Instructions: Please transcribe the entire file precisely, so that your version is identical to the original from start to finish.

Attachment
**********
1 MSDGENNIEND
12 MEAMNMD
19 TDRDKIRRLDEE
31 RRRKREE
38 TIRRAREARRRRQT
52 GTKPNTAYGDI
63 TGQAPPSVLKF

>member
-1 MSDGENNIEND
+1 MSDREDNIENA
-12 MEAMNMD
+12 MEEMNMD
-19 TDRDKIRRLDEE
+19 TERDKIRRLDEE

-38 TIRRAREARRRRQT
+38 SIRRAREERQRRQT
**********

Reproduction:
1 MSDGENNIEND
12 MEAMNMD
19 TDRDKIRRLDEE
31 RRRKREE
38 TIRRAREARRRRQT
52 GTKPNTAYGDI
63 TGQAPPSVLKF

>member
-1 MSDGENNIEND
+1 MSDREDNIENA
-12 MEAMNMD
+12 MEEMNMD
-19 TDRDKIRRLDEE
+19 TERDKIRRLDEE

-38 TIRRAREARRRRQT
+38 SIRRAREERQRRQT